Two Doors West of Hill Auditori

N

Price

1N

$14.00

are Economy

_ -

the carpenter who bought cheap
broke so many he couldn't afford
ing our Wall-Over shoes is no ex-J
ny. Walk-Over quality holds the
e makes. These shoes have never
lower price.

-'

College Lxchanges
Harvard - Boston reached th
amount given by New York City i
the Endowment drive which has been
carried on by Harvard university
Each city contributed $825,000 and th
entire total reached was $1,934,544.
Princeton - Princeton's Triangl
club is planning to present a musica
comedy this year rather than a comi
opera. It is planned to revert to th
pre-war custom of taking a trip dur-
ing Christmas vacation.

e
.
e
c
e

;
.
1
s
e
.I
i
I
ry
3

TRAOL WA K REG. VU PACT OfT

BOOT
SHOP

115 So. Main St.

M. A. C.-At a meetinL of 'the M. A.
C. Alumni association, in Juine, $95,-
000 was pledged to go toward the
building of an M. A. C. Union build-
ing This building is to be a per-
manent memorial for the M. A. C. men'
who fought and died in the service of,
their country. It is to be a home for
all alumni and undergraduate stu-
dents.

MWWA

-
i
i
L
l

iO.UNCEMENT

I

.x

of the showing of

Minnesota-A University of Minne-
sota American Legion post, composed
of 'those university students who were
formerly in the service, is to be or-
ganized.: All men who were enlisted
in the marine corps, the army or navy
will be eligible for member ship. This
also includes S. A. T. C. men.

and Winter
ns for Women

in
s-
r

There's a place in every woman's wardrobe for at least
one skirt-and-waist outfit; and we know from many wo-

men who've seen them, that these, with

a

"good,

general

utility coat,'will take the place of the usual suit.

and Blouses!

Enroll today for the advance danc-
g class in the Old Union Bldg.-Adv.

You may choose, for example, a smart walking skirt of serge, tricotine, or a mixture or
plaid, and wear it with a tailored crepe de chine blouse (of which we have scores for
choice) for shopping, or morning wear. Then the same skirt may be made part of a more
festive costume of which the waist part may be a Cossack blouse of sheer Georgette, exquis-
itely embroidered in bright color and ornaments. Or perhaps a delicate pale gray or flesh
Georgette, with lace or beading in an effective design. Whichever you prefer, you have
plenty -of variety to select from. Ands remember, please, that, many of our blouses are
copiesof costly originals that we ourselves chose in-the Fifth Avenue shops where we saw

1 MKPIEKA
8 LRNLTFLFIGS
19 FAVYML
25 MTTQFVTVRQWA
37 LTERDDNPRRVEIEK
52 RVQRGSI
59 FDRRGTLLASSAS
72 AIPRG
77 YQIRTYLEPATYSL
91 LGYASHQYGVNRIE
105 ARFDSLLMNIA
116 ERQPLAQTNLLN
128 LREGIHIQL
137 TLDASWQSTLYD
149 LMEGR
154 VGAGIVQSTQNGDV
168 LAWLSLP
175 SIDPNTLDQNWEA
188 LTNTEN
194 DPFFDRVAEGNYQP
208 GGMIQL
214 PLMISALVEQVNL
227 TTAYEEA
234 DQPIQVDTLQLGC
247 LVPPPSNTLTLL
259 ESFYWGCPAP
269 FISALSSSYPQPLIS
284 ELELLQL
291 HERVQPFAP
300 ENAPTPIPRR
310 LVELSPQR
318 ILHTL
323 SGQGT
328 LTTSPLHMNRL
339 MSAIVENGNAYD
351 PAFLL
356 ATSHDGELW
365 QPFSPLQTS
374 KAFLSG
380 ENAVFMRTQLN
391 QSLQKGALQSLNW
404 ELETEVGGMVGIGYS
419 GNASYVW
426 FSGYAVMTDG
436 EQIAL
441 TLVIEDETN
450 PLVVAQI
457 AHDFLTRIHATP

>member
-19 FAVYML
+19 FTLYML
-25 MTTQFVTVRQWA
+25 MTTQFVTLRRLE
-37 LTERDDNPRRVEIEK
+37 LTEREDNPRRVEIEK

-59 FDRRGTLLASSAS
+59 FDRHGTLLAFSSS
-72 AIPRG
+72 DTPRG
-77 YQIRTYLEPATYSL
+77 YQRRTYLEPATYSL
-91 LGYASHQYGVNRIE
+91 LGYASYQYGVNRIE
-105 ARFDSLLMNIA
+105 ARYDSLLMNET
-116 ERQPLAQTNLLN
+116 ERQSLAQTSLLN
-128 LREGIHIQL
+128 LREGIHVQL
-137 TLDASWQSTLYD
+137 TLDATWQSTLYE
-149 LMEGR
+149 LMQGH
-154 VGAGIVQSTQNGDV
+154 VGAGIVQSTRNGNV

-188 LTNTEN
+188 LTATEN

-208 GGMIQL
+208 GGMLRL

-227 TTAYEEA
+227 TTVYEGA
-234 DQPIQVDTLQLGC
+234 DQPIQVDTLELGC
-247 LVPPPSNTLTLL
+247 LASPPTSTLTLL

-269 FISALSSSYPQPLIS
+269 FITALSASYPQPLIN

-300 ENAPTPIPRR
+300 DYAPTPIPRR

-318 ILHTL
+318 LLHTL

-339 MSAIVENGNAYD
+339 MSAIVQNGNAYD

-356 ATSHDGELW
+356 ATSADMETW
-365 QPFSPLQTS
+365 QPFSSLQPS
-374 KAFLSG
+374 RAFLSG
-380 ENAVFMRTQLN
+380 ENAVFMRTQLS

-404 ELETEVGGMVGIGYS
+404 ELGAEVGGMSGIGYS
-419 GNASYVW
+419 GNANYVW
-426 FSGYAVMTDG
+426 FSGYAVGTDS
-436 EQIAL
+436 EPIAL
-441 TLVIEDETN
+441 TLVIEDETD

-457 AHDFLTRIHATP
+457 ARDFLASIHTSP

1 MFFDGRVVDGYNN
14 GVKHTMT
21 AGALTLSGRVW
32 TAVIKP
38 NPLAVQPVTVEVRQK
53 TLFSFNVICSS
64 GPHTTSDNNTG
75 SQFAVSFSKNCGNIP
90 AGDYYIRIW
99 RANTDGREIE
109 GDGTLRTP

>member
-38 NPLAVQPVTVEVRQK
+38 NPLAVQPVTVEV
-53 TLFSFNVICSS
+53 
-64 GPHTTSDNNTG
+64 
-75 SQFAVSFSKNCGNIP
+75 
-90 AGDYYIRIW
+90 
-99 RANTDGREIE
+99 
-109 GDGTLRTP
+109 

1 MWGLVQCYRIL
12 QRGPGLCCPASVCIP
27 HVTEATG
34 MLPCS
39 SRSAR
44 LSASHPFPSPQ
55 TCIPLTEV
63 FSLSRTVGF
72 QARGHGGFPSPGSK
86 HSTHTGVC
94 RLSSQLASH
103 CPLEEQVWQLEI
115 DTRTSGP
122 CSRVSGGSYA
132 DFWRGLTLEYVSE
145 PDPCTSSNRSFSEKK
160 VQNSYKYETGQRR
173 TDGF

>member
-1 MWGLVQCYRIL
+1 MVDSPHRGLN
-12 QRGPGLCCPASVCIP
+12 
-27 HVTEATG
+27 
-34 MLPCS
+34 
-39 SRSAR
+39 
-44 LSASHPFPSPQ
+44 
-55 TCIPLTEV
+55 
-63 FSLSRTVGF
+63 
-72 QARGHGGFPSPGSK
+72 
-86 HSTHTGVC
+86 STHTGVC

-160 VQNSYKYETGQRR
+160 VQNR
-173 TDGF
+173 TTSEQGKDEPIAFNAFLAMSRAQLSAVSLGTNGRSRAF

them.
Other skirts in our big stock include not only cleverly tailored cloth skirts, but charm-
ingly draped silk ones, of the irridescent fantasi, of rich satins and baronets, and print silks
of rare beauty.

It's a Season of Lovely Skirts

I

id Misses

Ohio--Because of the--large enroll-
ment of freshmen at the University
of Ohio the classes in rhetoric have
been divided' The students are dx-
amined to find whether they need
practice in writing or reading of Eng-
lish and placed in sections accord-
ingly..

in Coats, Suits, Wraps, Dresses,

I

and Evening

Wear,

Millinery, and Dress Accessories i
/ at the Majestic Theater
Wednesday and Thursday
October fifteenth and sixteenth

}Minnesota-A new magazine-R will
make its first appearance at Mnne-
sota this week. It promises to be a
rare combination of professional and
amateur talent. The name of the new
magazine is the "Foolscap." A "Fools-
cap" dance will be held Friday night
in honor of the birthday of the new
magazine.

r ll l I~III1 illIIu 111IIflllillill IIl 111111111fIIl inr~llilll .~lnltlrtllinuu 1Ii llnH ullt
A WORD ABOUT THE SCARCITY OF SILK HOSE
Throughout the summer we have knbwn that a scarcity of silk h(
imminent; and that brings with it high prices. To. forestall as well as p
the effects of this shortage on our customers,; we bought immense stock
our regulai makers;, and kept them until now. Present market prices ar
nigh prohibitive; our stockings still bear moderate prices. Thank
foresight for that ! See our displays of silk stockings!
-t1111tIIIilMAinliIIuHIMfill IBERTY STREETSi 11ililttl#
MAIN AND LIBERTY STREETS'

ose was
possible
ks from.
re well-
Hutzel

E.

i

Wisconsin-The University of Wis-
consin is offering a new law course
for the benefit of the average voter.
It aims to set forth practices and
methods of voting and the conduct of
elections.

WEDNESDAY MATINEE

ANN ARBOR

I

I

showing

Lingerie

and Evening
for Women

Wear, Exclusively

Graduates to Meet for Orgfanizatlmn
Graduate students will meet at 4:15
o'clock Wednesday afternoon, in 205
Mason hall, to consider plans for 're-
organizing the Graduate club. In ad-
dition to election of officers and ap-
pointment of committees,.Dean Alfred
H. Lloyd has some matters to present
which will be of interest to the mem-
bers of the club.

w

We Lead Them All At The Only

r /:

Oallet4

Students Supply

I

I

The Kempf Music Studios. ,Piano,
Voice, Organ, Harmony. 312 S.'Divis-

Every

a

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II